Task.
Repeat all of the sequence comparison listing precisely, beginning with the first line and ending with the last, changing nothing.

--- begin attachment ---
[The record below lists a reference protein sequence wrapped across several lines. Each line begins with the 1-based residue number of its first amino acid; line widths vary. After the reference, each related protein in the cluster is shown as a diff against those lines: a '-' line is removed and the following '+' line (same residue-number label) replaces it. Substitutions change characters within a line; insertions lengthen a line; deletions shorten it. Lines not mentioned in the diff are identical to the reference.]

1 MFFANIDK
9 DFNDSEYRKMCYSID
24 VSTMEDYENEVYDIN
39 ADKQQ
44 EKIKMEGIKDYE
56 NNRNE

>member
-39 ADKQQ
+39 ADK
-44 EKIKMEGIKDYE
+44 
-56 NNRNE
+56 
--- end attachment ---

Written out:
[The record below lists a reference protein sequence wrapped across several lines. Each line begins with the 1-based residue number of its first amino acid; line widths vary. After the reference, each related protein in the cluster is shown as a diff against those lines: a '-' line is removed and the following '+' line (same residue-number label) replaces it. Substitutions change characters within a line; insertions lengthen a line; deletions shorten it. Lines not mentioned in the diff are identical to the reference.]

1 MFFANIDK
9 DFNDSEYRKMCYSID
24 VSTMEDYENEVYDIN
39 ADKQQ
44 EKIKMEGIKDYE
56 NNRNE

>member
-39 ADKQQ
+39 ADK
-44 EKIKMEGIKDYE
+44 
-56 NNRNE
+56 